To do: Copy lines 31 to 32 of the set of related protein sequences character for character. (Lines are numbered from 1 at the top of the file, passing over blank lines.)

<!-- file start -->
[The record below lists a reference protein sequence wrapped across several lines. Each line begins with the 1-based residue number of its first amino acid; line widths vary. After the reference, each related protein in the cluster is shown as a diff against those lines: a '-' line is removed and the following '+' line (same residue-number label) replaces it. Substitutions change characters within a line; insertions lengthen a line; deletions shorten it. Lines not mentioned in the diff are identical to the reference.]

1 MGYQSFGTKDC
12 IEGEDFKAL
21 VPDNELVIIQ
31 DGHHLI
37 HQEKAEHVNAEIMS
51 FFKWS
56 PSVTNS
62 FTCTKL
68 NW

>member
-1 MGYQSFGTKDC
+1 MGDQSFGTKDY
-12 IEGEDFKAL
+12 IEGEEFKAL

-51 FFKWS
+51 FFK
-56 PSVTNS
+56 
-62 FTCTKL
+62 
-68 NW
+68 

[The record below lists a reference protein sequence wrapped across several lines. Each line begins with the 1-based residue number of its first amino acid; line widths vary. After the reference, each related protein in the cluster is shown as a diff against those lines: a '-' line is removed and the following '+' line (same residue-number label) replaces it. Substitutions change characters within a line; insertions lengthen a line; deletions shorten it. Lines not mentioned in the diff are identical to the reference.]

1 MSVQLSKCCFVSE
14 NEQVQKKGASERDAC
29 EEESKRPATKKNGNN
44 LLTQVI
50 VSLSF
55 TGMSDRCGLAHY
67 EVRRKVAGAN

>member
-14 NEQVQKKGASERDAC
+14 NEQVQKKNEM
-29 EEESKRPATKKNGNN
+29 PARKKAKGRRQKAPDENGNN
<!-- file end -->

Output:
67 EVRRKVAGAN

>member